Bigger Government Doesn’t Mean Better Governing
Oh, the irony. After botching the launch of the health care exchanges, the government is calling the private sector to the rescue. President Obama phoned Verizon and, in a twist on the company’s famous tagline, asked: “Can you help me now?”
Though a private company created the various parts of the federal exchange website, the government took those pieces and attempted, unsuccessfully, to assemble them. Almost half a trillion taxpayer dollars later, we have a nonfunctioning website. Meanwhile, millions of Americans who buy individual health insurance in the private marketplace are being told that their existing plans are being canceled because they don’t meet the exacting criteria of the Affordable Care Act.
These disruptions are emblematic of Obamacare as a whole—it’s a huge, complex, government-directed scheme that seeks to transform the health care system—which accounts for one-sixth of the economy. Unfortunately, the “kinks and glitches” have only just begun.
There are some things that only the federal government can do and must do well. National security is one such critical function. Building and maintaining a seamless national transportation infrastructure is another. Enhanced border control and an effective national employee verification system will be essential components of comprehensive immigration reform, and these must be federal responsibilities too.
Yet policymakers must be far more discerning in determining when a societal need warrants a federal program or response. States, localities, companies, schools, community organizations, and the people themselves are often better equipped with better and more workable solutions. This is surely the case with something as personal and individualized as health care. While American health care needs improvement and reform, the notion of trying to devise a federally operated one-size-fits-all system enveloping more than 300 million people begs the question: “What in the world were they thinking?”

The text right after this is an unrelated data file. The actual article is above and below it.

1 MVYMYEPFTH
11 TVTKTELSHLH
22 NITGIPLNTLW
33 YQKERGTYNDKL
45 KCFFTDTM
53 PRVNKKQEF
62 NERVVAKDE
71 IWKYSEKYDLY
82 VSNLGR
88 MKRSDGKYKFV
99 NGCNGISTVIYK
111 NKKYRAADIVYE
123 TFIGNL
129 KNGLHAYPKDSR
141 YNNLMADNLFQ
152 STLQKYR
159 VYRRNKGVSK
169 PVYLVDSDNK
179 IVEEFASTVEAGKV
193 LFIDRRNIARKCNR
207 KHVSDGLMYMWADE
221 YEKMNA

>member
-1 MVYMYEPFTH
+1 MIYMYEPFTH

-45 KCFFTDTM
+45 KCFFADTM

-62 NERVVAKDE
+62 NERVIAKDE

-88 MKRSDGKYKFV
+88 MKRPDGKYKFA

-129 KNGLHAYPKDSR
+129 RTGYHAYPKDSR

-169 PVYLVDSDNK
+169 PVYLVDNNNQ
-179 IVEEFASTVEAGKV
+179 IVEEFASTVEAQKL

Thomas Jefferson said: “A wise and frugal government, which shall leave men free to regulate their own pursuits of industry and improvement, and shall not take from the mouth of labor the bread it has earned—this is the sum of good government.”
Thomas Paine was more succinct: “That government is best which governs least.” Ronald Reagan’s more modern take was equally insightful: “You can’t be for big government and still be for the small guy.”
The times and needs have changed since those great Americans walked the earth. But, still, there is wisdom in their words, which we ought to heed every time a new proposal is offered to have the government take over that which has traditionally been handled by the states, private enterprise, and free people.